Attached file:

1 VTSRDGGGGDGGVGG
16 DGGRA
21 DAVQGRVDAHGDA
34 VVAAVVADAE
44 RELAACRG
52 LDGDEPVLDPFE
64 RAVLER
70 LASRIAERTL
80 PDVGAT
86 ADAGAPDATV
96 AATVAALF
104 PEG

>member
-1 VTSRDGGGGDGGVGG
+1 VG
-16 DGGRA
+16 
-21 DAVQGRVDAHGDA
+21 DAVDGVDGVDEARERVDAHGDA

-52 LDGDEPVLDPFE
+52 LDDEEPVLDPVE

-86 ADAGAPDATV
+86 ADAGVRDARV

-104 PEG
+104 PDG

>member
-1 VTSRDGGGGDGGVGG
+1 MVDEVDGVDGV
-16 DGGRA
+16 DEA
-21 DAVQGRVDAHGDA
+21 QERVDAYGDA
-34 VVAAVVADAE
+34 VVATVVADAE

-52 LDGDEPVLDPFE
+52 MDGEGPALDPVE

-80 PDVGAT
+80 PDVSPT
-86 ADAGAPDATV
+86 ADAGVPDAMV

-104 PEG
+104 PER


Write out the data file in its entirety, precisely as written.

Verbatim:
1 VTSRDGGGGDGGVGG
16 DGGRA
21 DAVQGRVDAHGDA
34 VVAAVVADAE
44 RELAACRG
52 LDGDEPVLDPFE
64 RAVLER
70 LASRIAERTL
80 PDVGAT
86 ADAGAPDATV
96 AATVAALF
104 PEG

>member
-1 VTSRDGGGGDGGVGG
+1 VG
-16 DGGRA
+16 
-21 DAVQGRVDAHGDA
+21 DAVDGVDGVDEARERVDAHGDA

-52 LDGDEPVLDPFE
+52 LDDEEPVLDPVE

-86 ADAGAPDATV
+86 ADAGVRDARV

-104 PEG
+104 PDG

>member
-1 VTSRDGGGGDGGVGG
+1 MVDEVDGVDGV
-16 DGGRA
+16 DEA
-21 DAVQGRVDAHGDA
+21 QERVDAYGDA
-34 VVAAVVADAE
+34 VVATVVADAE

-52 LDGDEPVLDPFE
+52 MDGEGPALDPVE

-80 PDVGAT
+80 PDVSPT
-86 ADAGAPDATV
+86 ADAGVPDAMV

-104 PEG
+104 PER